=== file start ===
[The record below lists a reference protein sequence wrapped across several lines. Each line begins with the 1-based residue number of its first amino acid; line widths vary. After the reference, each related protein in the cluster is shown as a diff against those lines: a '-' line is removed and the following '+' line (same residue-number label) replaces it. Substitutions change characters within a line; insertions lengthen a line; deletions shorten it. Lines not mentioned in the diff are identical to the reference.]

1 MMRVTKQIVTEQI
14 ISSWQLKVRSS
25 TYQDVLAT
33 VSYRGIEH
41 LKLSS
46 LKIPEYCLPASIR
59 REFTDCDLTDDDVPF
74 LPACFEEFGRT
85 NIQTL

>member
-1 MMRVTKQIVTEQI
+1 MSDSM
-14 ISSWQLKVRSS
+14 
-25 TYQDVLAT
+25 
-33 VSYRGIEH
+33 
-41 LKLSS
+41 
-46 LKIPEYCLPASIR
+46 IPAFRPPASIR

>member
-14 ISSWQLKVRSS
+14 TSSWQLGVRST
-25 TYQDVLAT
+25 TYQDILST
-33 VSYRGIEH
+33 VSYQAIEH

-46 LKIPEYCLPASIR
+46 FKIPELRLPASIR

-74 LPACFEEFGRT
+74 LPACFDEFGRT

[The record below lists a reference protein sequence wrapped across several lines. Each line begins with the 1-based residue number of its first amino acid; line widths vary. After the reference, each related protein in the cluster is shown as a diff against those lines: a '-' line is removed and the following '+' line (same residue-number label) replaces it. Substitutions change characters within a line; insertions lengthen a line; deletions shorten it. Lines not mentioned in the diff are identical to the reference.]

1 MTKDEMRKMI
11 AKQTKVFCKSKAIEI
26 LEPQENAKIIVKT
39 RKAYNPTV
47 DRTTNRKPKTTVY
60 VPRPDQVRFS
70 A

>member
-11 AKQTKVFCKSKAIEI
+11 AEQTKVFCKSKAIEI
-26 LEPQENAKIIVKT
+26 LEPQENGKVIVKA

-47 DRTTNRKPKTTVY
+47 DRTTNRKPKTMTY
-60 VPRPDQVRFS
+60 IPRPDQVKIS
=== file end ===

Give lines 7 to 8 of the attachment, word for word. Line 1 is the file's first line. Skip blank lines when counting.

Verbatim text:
46 LKIPEYCLPASIR
59 REFTDCDLTDDDVPF